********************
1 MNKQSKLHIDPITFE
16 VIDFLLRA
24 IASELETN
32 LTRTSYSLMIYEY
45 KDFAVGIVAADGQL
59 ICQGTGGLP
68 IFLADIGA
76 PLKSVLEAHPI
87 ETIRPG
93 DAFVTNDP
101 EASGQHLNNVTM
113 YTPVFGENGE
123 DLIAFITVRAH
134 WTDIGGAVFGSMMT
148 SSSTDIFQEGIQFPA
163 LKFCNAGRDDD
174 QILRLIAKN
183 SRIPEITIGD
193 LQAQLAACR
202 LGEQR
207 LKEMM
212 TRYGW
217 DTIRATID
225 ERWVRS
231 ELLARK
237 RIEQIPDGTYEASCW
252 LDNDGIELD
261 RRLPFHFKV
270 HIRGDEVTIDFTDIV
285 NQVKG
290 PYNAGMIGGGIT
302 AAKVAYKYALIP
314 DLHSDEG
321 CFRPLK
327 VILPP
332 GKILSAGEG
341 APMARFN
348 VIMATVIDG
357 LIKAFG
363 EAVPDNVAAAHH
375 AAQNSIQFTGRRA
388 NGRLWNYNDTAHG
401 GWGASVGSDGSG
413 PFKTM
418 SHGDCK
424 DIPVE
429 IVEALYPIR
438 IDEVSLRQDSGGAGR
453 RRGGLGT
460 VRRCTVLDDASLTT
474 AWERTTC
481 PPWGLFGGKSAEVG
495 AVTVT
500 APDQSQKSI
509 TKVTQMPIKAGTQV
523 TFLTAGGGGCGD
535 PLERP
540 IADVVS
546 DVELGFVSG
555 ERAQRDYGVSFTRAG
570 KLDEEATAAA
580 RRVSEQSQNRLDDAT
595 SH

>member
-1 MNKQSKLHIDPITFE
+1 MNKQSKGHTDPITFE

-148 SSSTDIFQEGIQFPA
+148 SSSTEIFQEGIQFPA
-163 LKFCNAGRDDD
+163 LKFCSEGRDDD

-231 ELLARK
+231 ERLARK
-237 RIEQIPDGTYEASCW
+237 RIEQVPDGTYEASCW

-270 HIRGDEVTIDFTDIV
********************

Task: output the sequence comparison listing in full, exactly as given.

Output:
1 MNKQSKLHIDPITFE
16 VIDFLLRA
24 IASELETN
32 LTRTSYSLMIYEY
45 KDFAVGIVAADGQL
59 ICQGTGGLP
68 IFLADIGA
76 PLKSVLEAHPI
87 ETIRPG
93 DAFVTNDP
101 EASGQHLNNVTM
113 YTPVFGENGE
123 DLIAFITVRAH
134 WTDIGGAVFGSMMT
148 SSSTDIFQEGIQFPA
163 LKFCNAGRDDD
174 QILRLIAKN
183 SRIPEITIGD
193 LQAQLAACR
202 LGEQR
207 LKEMM
212 TRYGW
217 DTIRATID
225 ERWVRS
231 ELLARK
237 RIEQIPDGTYEASCW
252 LDNDGIELD
261 RRLPFHFKV
270 HIRGDEVTIDFTDIV
285 NQVKG
290 PYNAGMIGGGIT
302 AAKVAYKYALIP
314 DLHSDEG
321 CFRPLK
327 VILPP
332 GKILSAGEG
341 APMARFN
348 VIMATVIDG
357 LIKAFG
363 EAVPDNVAAAHH
375 AAQNSIQFTGRRA
388 NGRLWNYNDTAHG
401 GWGASVGSDGSG
413 PFKTM
418 SHGDCK
424 DIPVE
429 IVEALYPIR
438 IDEVSLRQDSGGAGR
453 RRGGLGT
460 VRRCTVLDDASLTT
474 AWERTTC
481 PPWGLFGGKSAEVG
495 AVTVT
500 APDQSQKSI
509 TKVTQMPIKAGTQV
523 TFLTAGGGGCGD
535 PLERP
540 IADVVS
546 DVELGFVSG
555 ERAQRDYGVSFTRAG
570 KLDEEATAAA
580 RRVSEQSQNRLDDAT
595 SH

>member
-1 MNKQSKLHIDPITFE
+1 MNKQSKGHTDPITFE

-148 SSSTDIFQEGIQFPA
+148 SSSTEIFQEGIQFPA
-163 LKFCNAGRDDD
+163 LKFCSEGRDDD

-231 ELLARK
+231 ERLARK
-237 RIEQIPDGTYEASCW
+237 RIEQVPDGTYEASCW

-270 HIRGDEVTIDFTDIV